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There should be no question when it comes to the necessity of wearing a helmet. Although tragic incidents have shown that in the worst of scenarios and at high velocity, a helmet is not able to save your life, it still serves a purpose in protecting your head. The protection a helmet will offer you is better than nothing. Your helmet should fit securely without being tight and should offer ventilation. Seek advice from your local bike shop.
For longer distances, fitting a rack or buying a pannier for your bike is a much better option than carrying a rucksack which can damage your back. Racks with triangulated rear sections tend to be strongest and when fitting the rack, make sure it doesn’t obscure your brakes. Choose a pannier with multiple compartments to organise your belongings and be warned that fabric ones will not keep your things dry when it rains! It is a good idea to opt for one that is completely waterproof.
A compass is less likely to fail you than an electronic device such as a GPS; it can quickly help you to determine if you are heading in the right direction and are useful for when maps are unclear.
Not essential but a good idea, especially if you’re touring for a week or two. These are available to buy, or it is possible to just get a waterproof cover for the maps you may already have.
Although not essential, a mobile phone or similar is a good idea in case of emergencies. However, do not use it whilst you are on the bike or you could be accused of careless cycling which carries a maximum fine of £1000.
Protective padding might seem like a chore to wear but modern day technology means that you can find softer protection that fits comfortably and can be worn all day. Depending on the level of cycling you choose, you may not need protective padding but it should definitely be considered for the more adventurous of cyclists.
Even if you are not cycling at night time, some form of reflective clothing for yourself and your bike is a must. A cyclist can easily be obscured against background clutter of the shade of trees; hi-vis clothing makes a massive difference to how quickly other road-users notice cyclists.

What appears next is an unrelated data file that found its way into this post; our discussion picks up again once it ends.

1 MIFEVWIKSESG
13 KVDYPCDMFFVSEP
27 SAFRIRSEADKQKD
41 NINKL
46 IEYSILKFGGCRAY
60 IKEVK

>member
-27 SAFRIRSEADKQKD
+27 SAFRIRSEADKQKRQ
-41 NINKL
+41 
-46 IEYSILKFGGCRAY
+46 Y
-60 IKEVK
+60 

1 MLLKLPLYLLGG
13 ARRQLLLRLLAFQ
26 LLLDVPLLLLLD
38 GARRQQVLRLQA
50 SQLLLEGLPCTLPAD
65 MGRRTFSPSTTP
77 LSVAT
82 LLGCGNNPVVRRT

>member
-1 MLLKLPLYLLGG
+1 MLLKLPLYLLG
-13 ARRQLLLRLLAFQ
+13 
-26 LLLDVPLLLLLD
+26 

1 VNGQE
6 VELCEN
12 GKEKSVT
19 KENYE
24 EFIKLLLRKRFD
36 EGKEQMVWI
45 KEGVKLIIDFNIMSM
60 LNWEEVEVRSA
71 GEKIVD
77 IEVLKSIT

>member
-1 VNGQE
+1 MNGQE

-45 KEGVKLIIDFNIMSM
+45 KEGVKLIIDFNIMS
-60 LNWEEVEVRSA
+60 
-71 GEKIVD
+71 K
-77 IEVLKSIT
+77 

The way your bike will be most secure is to always have it in sight but for when this is not possible, have a small steel cable and combination lock with you. These cannot be broken without the aid of tools and will greatly minimise the risk of theft. If your bike is very expensive, it is essential to make sure the cost of is covered under your insurance. Our gold level of cover can cover sports equipment up to £600; if your bike exceeds this, then see if it is covered under your household good insurance.
In addition to a trusty pump and a basic puncture repair kit, it is a good idea to take the following items with you. It isn’t possible to cover every eventuality but these will put you in good stead: an allen key set with extension handle, an adjustable spanner, a penknife/swiss tool, a Topeak alien multi tool, plastic cable ties (general repairs), duct tape, a tube of epoxy resin (strong glue) and a handful of safety pins. Your local bike shop should be able to advise you more on these items.
When cycling, you will constantly be exposed to UV rays, even if the sun is not shining through the clouds. Sunburn has the potential to ruin your trip so make sure you apply plenty of sunscren of SPF 30+ 15 to 30 minutes prior to sun exposure. Reapply often and don’t forget your lips!
Cycling long distances burns calories so it is important to fuel your body by eating an